$$ \widehat{\beta}_{1} = \frac{\sum^N_{i=1}(X_{1i}-\overline{X}_1)([\beta_{0}+\beta_{1}X_{1i} + \beta_2 X_{2i} + \epsilon_i]-[\beta_{0}+\beta_{1}\overline{X}_{1}+\beta_2 \overline{X}_2 + \overline{\epsilon}])}{\sum^N_{i=1}(X_{1i}-\overline{X}_1)^2}. $$ Now multiply out and collect terms $$ \begin{align} \widehat{\beta}_{1} &= \frac{\beta_1 \sum^N_{i=1}(X_{1i}-\overline{X}_1)^2 + \beta_2 \sum^N_{i=1}(X_{1i}-\overline{X}_1)(X_{2i}-\overline{X}_2) + \sum^N_{i=1}(X_{1i}-\overline{X}_1)(\epsilon_{i}-\overline{\epsilon})}{\sum^N_{i=1}(X_{1i}-\overline{X}_1)^2} \\ &= \beta_1 + \beta_2 \frac{\sum^N_{i=1}(X_{1i}-\overline{X}_1)(X_{2i}-\overline{X}_2)}{\sum^N_{i=1}(X_{1i}-\overline{X}_1)^2} + \frac{\sum^N_{i=1}(X_{1i}-\overline{X}_1)(\epsilon_{i}-\overline{\epsilon})}{\sum^N_{i=1}(X_{1i}-\overline{X}_1)^2} \\ &= \beta_1 + \beta_2 \frac{Cov(X_1,X_2)}{Var(X_1)} + \frac{Cov(X_1,\epsilon)}{Var(X_1)}. \end{align}$$ Given that $Cov(X_1,\epsilon) = 0$ by assumption, this leaves you with the omitted variable bias formula from above.

As concerns your p-values, in your third regression the estimated variance for, say $X_1$, is $$Var\widehat{\beta}_{X_{1}} = \frac{\sigma^2_3}{NVar(X_1)[1-Corr(X_1,X_2)^2]}$$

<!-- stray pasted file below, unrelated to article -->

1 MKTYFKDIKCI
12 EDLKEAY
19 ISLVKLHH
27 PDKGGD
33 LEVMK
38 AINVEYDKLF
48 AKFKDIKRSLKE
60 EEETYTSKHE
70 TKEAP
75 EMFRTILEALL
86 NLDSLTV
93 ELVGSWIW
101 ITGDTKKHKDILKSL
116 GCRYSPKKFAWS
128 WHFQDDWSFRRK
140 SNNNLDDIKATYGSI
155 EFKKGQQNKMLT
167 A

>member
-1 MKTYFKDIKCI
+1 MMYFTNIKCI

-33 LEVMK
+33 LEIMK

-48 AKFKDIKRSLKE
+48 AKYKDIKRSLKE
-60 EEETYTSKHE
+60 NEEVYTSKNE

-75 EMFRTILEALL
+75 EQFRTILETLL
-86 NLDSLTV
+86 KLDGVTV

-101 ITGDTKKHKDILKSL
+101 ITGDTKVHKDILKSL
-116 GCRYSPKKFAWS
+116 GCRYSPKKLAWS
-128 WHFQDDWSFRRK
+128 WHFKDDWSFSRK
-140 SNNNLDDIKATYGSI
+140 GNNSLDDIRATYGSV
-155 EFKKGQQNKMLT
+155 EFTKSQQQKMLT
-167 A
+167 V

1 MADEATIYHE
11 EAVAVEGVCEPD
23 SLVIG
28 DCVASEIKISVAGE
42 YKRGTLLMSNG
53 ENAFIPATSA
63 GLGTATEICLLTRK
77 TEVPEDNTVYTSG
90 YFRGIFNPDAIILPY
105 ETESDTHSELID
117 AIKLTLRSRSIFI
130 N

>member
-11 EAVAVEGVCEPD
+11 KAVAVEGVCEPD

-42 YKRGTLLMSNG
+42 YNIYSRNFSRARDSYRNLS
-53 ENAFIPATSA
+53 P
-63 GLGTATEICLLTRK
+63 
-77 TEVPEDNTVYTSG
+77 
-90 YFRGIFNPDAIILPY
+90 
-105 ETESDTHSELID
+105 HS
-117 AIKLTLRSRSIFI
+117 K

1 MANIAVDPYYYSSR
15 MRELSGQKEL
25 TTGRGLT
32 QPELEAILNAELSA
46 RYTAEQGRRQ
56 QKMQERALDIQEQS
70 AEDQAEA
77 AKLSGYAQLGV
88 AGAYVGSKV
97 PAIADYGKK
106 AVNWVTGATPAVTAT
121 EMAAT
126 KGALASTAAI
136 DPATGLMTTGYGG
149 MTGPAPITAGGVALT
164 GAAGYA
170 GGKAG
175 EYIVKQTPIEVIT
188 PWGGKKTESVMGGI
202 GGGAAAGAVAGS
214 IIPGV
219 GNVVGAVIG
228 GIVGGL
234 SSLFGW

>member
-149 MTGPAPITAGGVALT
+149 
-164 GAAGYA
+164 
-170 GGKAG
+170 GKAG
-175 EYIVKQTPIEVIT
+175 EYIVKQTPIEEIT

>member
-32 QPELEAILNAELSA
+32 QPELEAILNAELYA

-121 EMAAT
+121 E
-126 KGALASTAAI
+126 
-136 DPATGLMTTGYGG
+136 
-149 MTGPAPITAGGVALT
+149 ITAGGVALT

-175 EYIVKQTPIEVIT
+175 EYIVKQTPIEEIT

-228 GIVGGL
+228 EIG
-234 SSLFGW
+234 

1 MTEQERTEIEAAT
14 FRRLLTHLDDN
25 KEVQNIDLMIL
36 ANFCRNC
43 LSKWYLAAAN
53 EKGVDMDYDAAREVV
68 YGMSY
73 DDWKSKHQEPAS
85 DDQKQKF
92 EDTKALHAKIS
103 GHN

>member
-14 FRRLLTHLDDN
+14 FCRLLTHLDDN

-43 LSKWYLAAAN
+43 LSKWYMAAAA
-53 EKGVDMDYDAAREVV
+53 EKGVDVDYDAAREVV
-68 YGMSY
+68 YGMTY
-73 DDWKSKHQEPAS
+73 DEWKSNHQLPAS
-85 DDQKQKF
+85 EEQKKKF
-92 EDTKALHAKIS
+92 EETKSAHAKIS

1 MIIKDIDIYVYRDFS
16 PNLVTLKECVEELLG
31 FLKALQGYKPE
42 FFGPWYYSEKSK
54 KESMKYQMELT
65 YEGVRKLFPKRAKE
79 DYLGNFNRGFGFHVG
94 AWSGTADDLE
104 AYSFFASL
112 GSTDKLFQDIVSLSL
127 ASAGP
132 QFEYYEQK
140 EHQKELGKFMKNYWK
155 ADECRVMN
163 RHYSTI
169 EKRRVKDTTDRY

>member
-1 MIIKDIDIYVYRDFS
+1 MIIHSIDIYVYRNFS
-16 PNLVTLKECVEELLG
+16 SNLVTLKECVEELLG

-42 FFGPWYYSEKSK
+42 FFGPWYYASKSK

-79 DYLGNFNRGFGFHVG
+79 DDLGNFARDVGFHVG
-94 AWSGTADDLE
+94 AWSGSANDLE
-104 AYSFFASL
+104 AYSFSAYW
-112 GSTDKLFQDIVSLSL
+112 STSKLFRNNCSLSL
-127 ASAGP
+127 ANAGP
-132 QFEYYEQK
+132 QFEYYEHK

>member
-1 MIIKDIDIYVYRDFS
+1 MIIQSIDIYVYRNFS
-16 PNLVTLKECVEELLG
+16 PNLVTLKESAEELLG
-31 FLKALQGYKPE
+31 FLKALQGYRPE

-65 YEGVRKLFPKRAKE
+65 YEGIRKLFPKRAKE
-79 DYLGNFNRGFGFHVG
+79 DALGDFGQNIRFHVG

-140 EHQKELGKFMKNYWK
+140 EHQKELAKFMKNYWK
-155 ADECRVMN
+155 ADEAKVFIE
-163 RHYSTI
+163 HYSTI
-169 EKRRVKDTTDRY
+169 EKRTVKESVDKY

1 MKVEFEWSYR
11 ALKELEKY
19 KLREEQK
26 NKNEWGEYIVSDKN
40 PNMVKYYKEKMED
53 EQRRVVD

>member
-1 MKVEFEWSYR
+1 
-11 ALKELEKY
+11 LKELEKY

When you omit $X_2$ in your first regression the estimated variance is $$Var\widehat{\beta}_{X_{1}} = \frac{\sigma^2_1}{NVar(X_1)}$$

Given that the correlation term with $X_2$ is now missing, the estimate of your standard error is likely to be much lower - this should happen in your case because the correlation between the independent variables is high. The standard errors are then used to construct your t statistic and p-values, so in regressions 1 and 2 you should observe higher significance. In some instances the standard error can be higher though: this happens if $Corr(X_1,X_2)$ is low and $X_2$ is a strong predictor for $Y$ such that the regression error in 3 ($\sigma^2_3$) is much smaller than $\sigma^2_1$.

With regards to your observation that the p-values in regression 1 and 2 are similar, this should just be due to chance. If you compare the variance estimates of the two regressions $$Var\widehat{\beta}_{X_{1}} = \frac{\sigma^2_1}{NVar(X_1)},\quad Var\widehat{\beta}_{X_{2}} = \frac{\sigma^2_2}{NVar(X_2)}$$ you can see that the relationship depends on the variability of the two variables and their predictive power on the dependent variable (given by $\sigma^2_1$ and $\sigma^2_2$). If the variances are similar and $Corr(Y,X_1)$ is similar to $Corr(Y,X_2)$, then you will get similar p-values as well.